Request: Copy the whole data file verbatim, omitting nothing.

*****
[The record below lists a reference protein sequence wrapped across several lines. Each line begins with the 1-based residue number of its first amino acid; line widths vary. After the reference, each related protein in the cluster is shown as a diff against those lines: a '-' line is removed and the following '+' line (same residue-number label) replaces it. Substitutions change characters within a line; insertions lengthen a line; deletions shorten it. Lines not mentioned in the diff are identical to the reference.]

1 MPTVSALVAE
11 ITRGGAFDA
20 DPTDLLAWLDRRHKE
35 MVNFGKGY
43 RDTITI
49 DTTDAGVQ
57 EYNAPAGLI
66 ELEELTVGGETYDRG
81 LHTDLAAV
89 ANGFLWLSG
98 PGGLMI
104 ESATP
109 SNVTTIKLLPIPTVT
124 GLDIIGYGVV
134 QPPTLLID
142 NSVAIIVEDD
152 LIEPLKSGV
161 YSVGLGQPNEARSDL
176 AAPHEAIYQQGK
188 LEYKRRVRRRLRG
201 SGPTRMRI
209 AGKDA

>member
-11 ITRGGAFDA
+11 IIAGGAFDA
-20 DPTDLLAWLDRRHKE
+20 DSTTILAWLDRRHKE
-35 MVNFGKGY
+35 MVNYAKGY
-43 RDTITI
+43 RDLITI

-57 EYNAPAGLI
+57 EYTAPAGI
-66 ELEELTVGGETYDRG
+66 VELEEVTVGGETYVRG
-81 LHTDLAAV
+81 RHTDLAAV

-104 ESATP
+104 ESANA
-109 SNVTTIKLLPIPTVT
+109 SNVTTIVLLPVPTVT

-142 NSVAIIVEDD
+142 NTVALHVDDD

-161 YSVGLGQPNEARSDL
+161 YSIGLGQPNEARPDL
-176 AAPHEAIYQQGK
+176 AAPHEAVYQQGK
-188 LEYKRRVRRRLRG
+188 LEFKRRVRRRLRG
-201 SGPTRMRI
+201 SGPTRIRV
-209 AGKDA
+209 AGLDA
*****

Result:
[The record below lists a reference protein sequence wrapped across several lines. Each line begins with the 1-based residue number of its first amino acid; line widths vary. After the reference, each related protein in the cluster is shown as a diff against those lines: a '-' line is removed and the following '+' line (same residue-number label) replaces it. Substitutions change characters within a line; insertions lengthen a line; deletions shorten it. Lines not mentioned in the diff are identical to the reference.]

1 MPTVSALVAE
11 ITRGGAFDA
20 DPTDLLAWLDRRHKE
35 MVNFGKGY
43 RDTITI
49 DTTDAGVQ
57 EYNAPAGLI
66 ELEELTVGGETYDRG
81 LHTDLAAV
89 ANGFLWLSG
98 PGGLMI
104 ESATP
109 SNVTTIKLLPIPTVT
124 GLDIIGYGVV
134 QPPTLLID
142 NSVAIIVEDD
152 LIEPLKSGV
161 YSVGLGQPNEARSDL
176 AAPHEAIYQQGK
188 LEYKRRVRRRLRG
201 SGPTRMRI
209 AGKDA

>member
-11 ITRGGAFDA
+11 IIAGGAFDA
-20 DPTDLLAWLDRRHKE
+20 DSTTILAWLDRRHKE
-35 MVNFGKGY
+35 MVNYAKGY
-43 RDTITI
+43 RDLITI

-57 EYNAPAGLI
+57 EYTAPAGI
-66 ELEELTVGGETYDRG
+66 VELEEVTVGGETYVRG
-81 LHTDLAAV
+81 RHTDLAAV

-104 ESATP
+104 ESANA
-109 SNVTTIKLLPIPTVT
+109 SNVTTIVLLPVPTVT

-142 NSVAIIVEDD
+142 NTVALHVDDD

-161 YSVGLGQPNEARSDL
+161 YSIGLGQPNEARPDL
-176 AAPHEAIYQQGK
+176 AAPHEAVYQQGK
-188 LEYKRRVRRRLRG
+188 LEFKRRVRRRLRG
-201 SGPTRMRI
+201 SGPTRIRV
-209 AGKDA
+209 AGLDA